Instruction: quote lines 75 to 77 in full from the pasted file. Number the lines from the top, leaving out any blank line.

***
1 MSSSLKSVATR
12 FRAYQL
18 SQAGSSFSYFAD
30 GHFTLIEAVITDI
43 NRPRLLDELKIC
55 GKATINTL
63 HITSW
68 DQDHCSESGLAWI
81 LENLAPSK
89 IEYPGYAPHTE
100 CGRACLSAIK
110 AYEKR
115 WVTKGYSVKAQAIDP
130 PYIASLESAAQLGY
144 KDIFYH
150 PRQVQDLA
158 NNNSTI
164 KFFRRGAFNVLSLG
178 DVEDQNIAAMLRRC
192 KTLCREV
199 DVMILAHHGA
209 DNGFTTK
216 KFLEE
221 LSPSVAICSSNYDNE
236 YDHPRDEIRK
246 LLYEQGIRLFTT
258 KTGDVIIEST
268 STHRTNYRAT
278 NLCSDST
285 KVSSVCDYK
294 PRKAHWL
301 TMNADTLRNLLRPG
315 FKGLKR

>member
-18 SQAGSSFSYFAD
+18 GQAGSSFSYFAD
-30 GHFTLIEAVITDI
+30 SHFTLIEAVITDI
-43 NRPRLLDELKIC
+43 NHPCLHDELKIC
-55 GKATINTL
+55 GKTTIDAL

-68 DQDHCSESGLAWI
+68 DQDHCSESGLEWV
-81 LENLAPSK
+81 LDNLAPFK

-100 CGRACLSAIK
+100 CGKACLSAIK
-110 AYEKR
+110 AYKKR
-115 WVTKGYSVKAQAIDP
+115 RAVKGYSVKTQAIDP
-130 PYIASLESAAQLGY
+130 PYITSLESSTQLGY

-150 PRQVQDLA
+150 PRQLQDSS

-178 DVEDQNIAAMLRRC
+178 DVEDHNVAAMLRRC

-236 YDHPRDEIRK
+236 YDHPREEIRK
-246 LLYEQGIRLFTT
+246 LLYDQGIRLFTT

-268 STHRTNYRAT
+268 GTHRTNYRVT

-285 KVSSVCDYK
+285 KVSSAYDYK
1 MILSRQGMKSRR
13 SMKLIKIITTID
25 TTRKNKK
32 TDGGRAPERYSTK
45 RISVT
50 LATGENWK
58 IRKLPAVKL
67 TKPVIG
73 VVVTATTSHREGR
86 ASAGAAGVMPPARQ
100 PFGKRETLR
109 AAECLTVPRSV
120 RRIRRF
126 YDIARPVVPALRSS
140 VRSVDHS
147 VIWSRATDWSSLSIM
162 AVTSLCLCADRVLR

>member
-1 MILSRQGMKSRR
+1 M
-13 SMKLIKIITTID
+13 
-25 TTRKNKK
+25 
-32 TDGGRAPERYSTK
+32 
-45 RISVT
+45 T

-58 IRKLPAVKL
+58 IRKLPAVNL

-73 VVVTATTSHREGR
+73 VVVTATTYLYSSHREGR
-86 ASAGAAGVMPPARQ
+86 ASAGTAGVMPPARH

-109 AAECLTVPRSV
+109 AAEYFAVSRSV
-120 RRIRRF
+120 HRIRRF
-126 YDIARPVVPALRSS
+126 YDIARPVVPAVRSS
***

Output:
73 VVVTATTSHREGR
86 ASAGAAGVMPPARQ
100 PFGKRETLR